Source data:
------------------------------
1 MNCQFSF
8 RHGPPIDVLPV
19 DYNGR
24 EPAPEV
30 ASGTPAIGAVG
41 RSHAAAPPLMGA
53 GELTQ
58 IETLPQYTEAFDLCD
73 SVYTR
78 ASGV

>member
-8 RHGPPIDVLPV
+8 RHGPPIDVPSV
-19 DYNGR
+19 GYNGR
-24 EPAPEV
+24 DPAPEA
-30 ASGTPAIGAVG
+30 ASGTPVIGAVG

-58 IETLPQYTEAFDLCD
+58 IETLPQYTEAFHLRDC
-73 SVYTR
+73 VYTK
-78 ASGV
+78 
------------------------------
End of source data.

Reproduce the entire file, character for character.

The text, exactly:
1 MNCQFSF
8 RHGPPIDVLPV
19 DYNGR
24 EPAPEV
30 ASGTPAIGAVG
41 RSHAAAPPLMGA
53 GELTQ
58 IETLPQYTEAFDLCD
73 SVYTR
78 ASGV

>member
-8 RHGPPIDVLPV
+8 RHGPPIDVPSV
-19 DYNGR
+19 GYNGR
-24 EPAPEV
+24 DPAPEA
-30 ASGTPAIGAVG
+30 ASGTPVIGAVG

-58 IETLPQYTEAFDLCD
+58 IETLPQYTEAFHLRDC
-73 SVYTR
+73 VYTK
-78 ASGV
+78 